Her family, she said, was aware of the risks. “When you become a peshmerga your life becomes like a butterfly,” she said. “You can go at any moment.”
Another of Hamlawa’s children—a son—is on the front lines outside Kirkuk, she says, while her three surviving daughters, all fighters as well, want to return as soon as possible.
“Children are dear to their mothers, but our land, Kurdistan, is also dear to us.” At this, Hamlawa’s strong eyes water slightly. She dabbed them with a tissue and continued without ceremony. “Without martyrs, you’ll never see a free Kurdistan.”
Women's Veil Needed For 'Weak-Hearted' Men
17 December 2014
Muslim women need to keep a veil on their body and face to protect themselves against men with weak hearts, a senior Saudi Islamic scholar has said.
Sheikh Abdullah Al Manei, member of the 7-man supreme scholars authority in the oil-rich Gulf kingdom, admitted that women’s face veil has been a 'bone of contention' among the Islamic scholars for a long time.
“Scholars have differed on whether women can unveil their faces…this matter has been a bone of contention for a long time,” he said, quoted by 'Sada' newspaper.
“But the veil can be part of the woman’s commitment to preserving her dignity and chastity…covering her face will protect her from men with weak hearts.”
Kurdish Female Fighters Battle for Freedom in Syria
17 December 2014
TAL KOCHER, Syria: Every night before 27-year-old Arin goes to bed, she hangs her Makarov, a Russian semiautomatic pistol, from a steel coat rack by the entrance to her one-bedroom apartment in a small, dusty town on the Syrian border with Iraq. The pistol was an award for her success on the front line in the battle to protect Kurdish areas of northeastern Syria and is a far cry from her life a year ago when she was working as a nurse in Cologne, Germany.
“This is a bloody war,” Arin, using only her combat name, said at the almost deserted apartment block in Tal Kocher.
“‘But we need to fight it, we need to protect our women and children or nobody else will defend us.”‘
Arin is one of thousands of young Kurdish women who have taken up arms in the past two years.
Kurds, Syria’s largest minority group, are largely left to their own devices by President Bashar Assad’s forces battling ISIS militants who have seized large areas of Iraq and Syria.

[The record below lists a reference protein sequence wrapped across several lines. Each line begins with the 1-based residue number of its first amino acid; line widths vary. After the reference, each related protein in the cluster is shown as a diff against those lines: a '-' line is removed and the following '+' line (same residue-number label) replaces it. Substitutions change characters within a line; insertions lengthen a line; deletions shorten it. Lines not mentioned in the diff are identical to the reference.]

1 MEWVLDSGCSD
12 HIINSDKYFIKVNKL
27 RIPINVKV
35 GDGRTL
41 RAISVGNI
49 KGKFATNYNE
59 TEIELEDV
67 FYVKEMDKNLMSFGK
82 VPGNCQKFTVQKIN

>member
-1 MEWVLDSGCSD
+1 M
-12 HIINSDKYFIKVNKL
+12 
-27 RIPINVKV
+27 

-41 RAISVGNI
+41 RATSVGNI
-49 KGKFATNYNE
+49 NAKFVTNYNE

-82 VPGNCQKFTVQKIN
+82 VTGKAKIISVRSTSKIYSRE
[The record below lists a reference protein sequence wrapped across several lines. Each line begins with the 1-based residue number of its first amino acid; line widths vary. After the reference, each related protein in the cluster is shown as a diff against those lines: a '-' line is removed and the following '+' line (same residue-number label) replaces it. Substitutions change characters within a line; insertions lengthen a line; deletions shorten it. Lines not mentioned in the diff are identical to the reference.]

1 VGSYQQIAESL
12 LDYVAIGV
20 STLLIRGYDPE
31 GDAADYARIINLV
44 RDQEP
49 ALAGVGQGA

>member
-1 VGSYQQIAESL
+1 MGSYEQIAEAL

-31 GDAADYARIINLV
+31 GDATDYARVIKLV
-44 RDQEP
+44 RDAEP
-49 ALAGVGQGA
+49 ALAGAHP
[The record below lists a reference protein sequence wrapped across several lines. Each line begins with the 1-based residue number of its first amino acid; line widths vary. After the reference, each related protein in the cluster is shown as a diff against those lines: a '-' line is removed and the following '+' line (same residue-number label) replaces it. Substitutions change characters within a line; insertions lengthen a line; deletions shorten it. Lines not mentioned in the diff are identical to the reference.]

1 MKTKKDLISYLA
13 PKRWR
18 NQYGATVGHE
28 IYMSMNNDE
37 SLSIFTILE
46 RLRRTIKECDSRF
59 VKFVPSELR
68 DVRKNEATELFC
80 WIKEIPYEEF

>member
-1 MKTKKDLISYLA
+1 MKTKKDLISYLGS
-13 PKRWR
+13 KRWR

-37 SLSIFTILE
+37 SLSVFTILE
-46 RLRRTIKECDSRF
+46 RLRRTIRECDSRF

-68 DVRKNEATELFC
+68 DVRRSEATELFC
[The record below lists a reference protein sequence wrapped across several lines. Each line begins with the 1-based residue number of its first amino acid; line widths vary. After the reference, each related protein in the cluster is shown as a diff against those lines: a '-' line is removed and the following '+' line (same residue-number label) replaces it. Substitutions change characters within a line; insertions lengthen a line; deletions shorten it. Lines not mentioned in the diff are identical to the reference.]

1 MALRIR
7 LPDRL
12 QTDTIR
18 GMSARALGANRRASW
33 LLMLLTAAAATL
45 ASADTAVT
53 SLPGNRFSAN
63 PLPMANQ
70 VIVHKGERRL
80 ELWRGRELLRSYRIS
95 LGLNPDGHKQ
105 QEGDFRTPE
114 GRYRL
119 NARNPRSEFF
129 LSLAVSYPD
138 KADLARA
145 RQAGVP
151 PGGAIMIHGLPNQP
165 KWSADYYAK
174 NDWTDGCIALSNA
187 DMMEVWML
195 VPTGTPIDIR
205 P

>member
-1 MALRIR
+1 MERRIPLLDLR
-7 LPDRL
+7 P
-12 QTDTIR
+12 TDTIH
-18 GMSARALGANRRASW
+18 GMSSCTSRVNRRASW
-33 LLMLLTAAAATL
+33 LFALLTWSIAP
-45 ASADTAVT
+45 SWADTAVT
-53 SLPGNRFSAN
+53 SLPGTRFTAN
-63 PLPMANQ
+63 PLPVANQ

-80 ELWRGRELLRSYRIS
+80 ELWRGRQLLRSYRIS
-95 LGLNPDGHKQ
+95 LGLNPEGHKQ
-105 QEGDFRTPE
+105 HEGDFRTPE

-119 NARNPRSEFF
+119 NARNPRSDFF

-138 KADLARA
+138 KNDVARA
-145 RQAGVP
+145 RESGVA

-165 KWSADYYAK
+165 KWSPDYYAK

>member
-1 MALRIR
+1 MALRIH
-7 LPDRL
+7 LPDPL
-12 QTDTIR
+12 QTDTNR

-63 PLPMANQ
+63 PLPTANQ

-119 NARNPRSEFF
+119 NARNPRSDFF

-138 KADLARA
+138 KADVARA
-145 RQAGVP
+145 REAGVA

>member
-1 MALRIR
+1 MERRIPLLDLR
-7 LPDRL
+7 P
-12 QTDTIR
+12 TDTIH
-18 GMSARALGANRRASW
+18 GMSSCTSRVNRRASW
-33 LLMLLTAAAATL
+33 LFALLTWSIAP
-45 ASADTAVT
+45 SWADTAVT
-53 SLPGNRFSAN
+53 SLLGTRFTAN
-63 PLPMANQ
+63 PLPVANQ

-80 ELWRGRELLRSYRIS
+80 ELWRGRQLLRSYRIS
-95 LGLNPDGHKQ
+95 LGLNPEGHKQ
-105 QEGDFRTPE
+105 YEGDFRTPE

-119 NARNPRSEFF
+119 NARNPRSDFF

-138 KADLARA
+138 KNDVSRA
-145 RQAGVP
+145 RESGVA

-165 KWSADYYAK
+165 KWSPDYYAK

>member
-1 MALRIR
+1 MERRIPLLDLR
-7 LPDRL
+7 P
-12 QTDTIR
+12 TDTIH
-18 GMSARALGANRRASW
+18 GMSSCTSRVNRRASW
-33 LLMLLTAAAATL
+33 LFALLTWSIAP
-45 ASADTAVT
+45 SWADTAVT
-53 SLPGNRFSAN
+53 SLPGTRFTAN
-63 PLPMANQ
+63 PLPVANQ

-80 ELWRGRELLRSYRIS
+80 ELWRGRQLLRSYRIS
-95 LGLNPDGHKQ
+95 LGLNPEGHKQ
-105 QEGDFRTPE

An estimated 7,500 women have joined the Women’s Protection Unit (YPJ), many as volunteers.
The unit was set up in 2012 as part of the People’s Defense Unit (YPG), the Kurds’ dominant fighting unit in the northern Syrian Kurdish region of Rojava.
Their aim is to fight any group that threatens Kurdish-inhabited areas of Rojava.
The YPG has taken de facto control over a sizable chunk of Syria’s predominantly Kurdish north.
While female fighters are common within the ranks of Kurdish forces, a women-only combat unit is unusual for the Muslim world, where some traditionalists believe women should not engage in combat.
Like ISIS’ followers, many Kurds are Sunni Muslims, but this band of young female fighters hopes their front-line role will help put women on an equal footing with men.
“We want to set an example for [both] the Middle East and the West. We want gender equality for all,” said one of the six other women in Arin’s unit who all live together in the same, small apartment.
When asked for their full names, the women declined, preferring to be known and addressed by their noms de guerre.
David L. Phillips, director of the Program on Peace-building and Human Rights at Columbia University’s Institute for the Study of Human Rights in New York, said these women were making a mark.
“[They] are some of the fiercest and most effective fighters. Many of them are widowed, and strongly motivated on the battlefield by their personal loss,” he said.
Human Rights Watch has reported serious human rights abuses by the Syrian government and other opposition fighters in Syria.
They also said Kurds in parts of northern Syria have carried out arbitrary arrests and failed to investigate the killings and disappearance of political opponents.
Arin, who was born and raised in Germany, said she was awarded her pistol after she killed 20 ISIS militants, earning her the reputation among her colleagues as one of the most dangerous snipers in the group.